Superheroes have existed for almost a century now. In that time they've evolved from campy, over-the-top characters in tight suits to dark, broody vigilantes with tragic backstories and adult themes. Captain America, for example, began in the 1940s as American propaganda for the Second World War. Currently, he represents the international movement of antiestablishmentarianism (I just ticked "use that word" off my bucket list) and personal liberty.
This has been the most evident on screen as the film industry is a much more widely viewed medium. In some cases the way our favorite heroes and villains change onscreen give us an insight into the current state of our social and political environment worldwide. In others it could just symbolize a change in taste among the people.
Or sometimes it could just be that old effects sucked and now we're finally starting to catch up.
1. Captain America (1944)
Before his days as an Avenger, Captain America was an independent superhero who, in his first ever comic in 1941, punched Adolf Hitler in the face. Throughout the forties, Cap galavanted around the globe with his trusty sidekick, Bucky, foiling the plans of the nefarious Red Skull and Baron Zemo. His stories carried a very heavy anti-Nazi vibe. The 1944 serial, Captain America, had no trace of the political aspect but managed to retain the overblown campiness of the comics. Cap, in this version a DA called Grant Gardner, spent the entire story chasing after a museum curator trying to steal artifacts. There was a lot of terrible action and missed punches as you would expect and no hint of any political agenda.
Fast forward to 2014 and Captain America: The Winter Soldier is released. While the first movie in the series, The First Avenger, harked back to the original anti-Nazi propaganda, The Winter Soldier perfectly harnessed the current threat of cyber-terrorism and moles within the government. Many described The Winter Soldier as a political thriller hidden behind a superhero facade.
2. Spider-Man (1977)
Everyone's friendly neighborhood Spider-Man first hit TV screens in the feature film pilot for his short lived TV series, The Amazing Spider-Man. The movie is a very paint-by-numbers superhero adventure, in which Peter Parker receives his spider powers and goes out to stop a villain who wants an buttload of cash. The movie had very little in the way of a sociopolitical message and didn't really address any serious issues at the time. Themes of responsibility and loss were barely touched upon, instead focusing on the cheesy seventies action you'd expect.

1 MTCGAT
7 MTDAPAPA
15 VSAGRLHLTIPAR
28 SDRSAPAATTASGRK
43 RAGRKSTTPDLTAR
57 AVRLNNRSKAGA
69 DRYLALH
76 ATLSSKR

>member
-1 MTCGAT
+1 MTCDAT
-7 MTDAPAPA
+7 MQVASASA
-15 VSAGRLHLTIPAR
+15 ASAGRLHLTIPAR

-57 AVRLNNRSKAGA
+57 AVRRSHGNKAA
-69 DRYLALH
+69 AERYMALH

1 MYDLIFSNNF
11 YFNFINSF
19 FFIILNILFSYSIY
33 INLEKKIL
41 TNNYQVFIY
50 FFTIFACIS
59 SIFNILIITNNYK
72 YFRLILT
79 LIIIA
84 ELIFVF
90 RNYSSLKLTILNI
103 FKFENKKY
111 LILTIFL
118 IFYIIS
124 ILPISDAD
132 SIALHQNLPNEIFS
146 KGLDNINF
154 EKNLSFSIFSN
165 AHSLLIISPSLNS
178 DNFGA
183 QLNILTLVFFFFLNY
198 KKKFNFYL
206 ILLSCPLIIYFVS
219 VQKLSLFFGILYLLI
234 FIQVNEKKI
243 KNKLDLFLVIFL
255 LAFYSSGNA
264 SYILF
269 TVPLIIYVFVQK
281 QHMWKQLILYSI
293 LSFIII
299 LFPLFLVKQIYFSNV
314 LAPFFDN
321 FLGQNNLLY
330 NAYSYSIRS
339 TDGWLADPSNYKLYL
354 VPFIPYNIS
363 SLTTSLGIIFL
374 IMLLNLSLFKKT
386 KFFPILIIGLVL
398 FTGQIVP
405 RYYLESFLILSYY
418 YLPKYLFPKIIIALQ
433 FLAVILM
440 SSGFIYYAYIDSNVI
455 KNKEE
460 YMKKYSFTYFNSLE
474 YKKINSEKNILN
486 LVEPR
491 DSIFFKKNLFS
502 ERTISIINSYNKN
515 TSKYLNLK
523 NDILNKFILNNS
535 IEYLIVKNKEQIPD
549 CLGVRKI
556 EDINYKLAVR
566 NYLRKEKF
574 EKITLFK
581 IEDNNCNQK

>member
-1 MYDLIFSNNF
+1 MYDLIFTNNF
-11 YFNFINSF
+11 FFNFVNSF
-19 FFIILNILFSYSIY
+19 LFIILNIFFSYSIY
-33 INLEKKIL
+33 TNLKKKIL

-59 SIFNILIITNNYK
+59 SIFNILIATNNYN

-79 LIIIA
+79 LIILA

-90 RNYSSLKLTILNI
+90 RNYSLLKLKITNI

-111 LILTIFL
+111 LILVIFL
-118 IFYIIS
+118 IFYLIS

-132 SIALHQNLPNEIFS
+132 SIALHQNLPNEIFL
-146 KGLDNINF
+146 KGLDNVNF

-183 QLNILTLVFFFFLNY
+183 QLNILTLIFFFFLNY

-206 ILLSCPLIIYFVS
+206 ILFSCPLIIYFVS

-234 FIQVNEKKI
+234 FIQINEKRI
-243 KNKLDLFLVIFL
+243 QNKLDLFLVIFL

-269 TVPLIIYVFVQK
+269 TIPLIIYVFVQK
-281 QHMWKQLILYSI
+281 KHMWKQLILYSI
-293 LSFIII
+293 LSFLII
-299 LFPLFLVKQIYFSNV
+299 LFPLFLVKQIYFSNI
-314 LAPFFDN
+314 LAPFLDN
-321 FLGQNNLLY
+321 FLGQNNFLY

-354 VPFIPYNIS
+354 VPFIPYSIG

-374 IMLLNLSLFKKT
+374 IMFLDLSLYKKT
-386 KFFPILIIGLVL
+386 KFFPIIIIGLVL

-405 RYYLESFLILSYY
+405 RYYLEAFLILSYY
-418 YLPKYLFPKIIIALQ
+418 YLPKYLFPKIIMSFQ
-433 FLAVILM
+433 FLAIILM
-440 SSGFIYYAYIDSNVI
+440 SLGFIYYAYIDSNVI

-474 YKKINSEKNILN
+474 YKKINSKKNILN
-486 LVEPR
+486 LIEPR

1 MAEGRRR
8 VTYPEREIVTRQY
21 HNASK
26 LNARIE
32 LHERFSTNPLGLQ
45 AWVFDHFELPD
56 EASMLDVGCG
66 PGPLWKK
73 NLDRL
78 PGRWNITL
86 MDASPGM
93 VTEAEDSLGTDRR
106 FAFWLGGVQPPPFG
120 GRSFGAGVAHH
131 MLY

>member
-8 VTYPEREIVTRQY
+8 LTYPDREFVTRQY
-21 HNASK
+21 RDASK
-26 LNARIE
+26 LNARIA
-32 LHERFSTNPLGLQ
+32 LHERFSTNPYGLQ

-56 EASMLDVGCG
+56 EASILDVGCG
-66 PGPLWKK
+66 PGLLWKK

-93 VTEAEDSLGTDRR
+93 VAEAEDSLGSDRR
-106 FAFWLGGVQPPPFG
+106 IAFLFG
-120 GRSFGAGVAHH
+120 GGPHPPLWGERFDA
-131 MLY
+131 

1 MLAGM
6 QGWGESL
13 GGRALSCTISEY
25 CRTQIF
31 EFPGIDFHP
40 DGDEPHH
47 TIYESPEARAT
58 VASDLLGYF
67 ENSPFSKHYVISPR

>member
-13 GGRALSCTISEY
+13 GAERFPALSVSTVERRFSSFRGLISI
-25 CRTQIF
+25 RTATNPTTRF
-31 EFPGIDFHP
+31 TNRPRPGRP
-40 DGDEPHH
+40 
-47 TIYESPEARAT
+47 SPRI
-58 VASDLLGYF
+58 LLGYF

Flash forward to the 21st Century and Tobey Maguire is Peter Parker. In the Sam Raimi Trilogy, Spider-Man deals with the more personal themes of responsibility and the blurred lines between right and wrong. It also briefly brings mental illness to attention and the importance of trust. During Andrew Garfield's run, the movies explored the concept of loss further through Spider-Man's relationship with Gwen Stacy and her father. While it may not have been obvious, it certainly had a deeper meaning than the seventies version.
The Batman from the forties had two different iterations. The comics depicted him as a detective first and a vigilante second, stopping the various crime syndicates rather than battling super-villains. The onscreen version, first depicted in 1943 in a fifteen-part serial, had a heavy anti-Nazi and anti-Japanese agenda. In this, Batman and Robin were employed by the US government to hunt down the evil Dr. Daka, a Japanese scientist. The film, although popular, often blurred the lines between harmless propaganda and racism, but was also the inspiration for the 1966 television series, Batman, starring Adam West and Burt Ward.
By the time the Dark Knight Trilogy rolled around, the world was a very different place. Christopher Nolan's movie series sidelines the detective work and campiness and instead focuses on realism and the war against terror. All of Batman's villains in the trilogy are painted as terrorists rather than over-the-top super-villains, with Ra's Al Ghul wishing to destroy Gotham, The Joker blowing up a hospital and Bane killing the mayor and destroying a football pitch. The movies utilize imagery that harks back to the 9/11 attacks and give Batman a more up to date role in society.
4. Superman (1978)
This entry is cheating a little bit as Superman did appear onscreen before Christopher Reeve took on the role. He had two serials in the late forties and a feature film, Superman and the Mole Men, in 1951. However, the differences between Reeve's portrayal and Henry Cavill's recent outing in Man of Steel are a much better comparison of sociopolitical climate throughout the decades.
Reeve's Superman, particularly in Superman IV: The Quest For Peace, really pushed the pacifist point of view. Particularly in The Quest For Peace, Superman takes an active role in nuclear disarmament and the prevention of mutually assured destruction from the Russians as it was, at the time, the height of the Cold War. While the movie tanked, it did represent the feelings of a huge number of Americans at the time.
In Man of Steel, the movie has a very different approach, once again drawing on the public's memories of 9/11. With over-the-top destruction and themes of hidden agents and a breakdown of trust, Man of Steel captured the modern day fears of domestic terrorism as well as the current cinematic themes of desolation and war.
5. Thor (1978)
During his brief appearance on The Incredible Hulk, Thor looked more like a Viking than he does now.
That's literally all there is to it.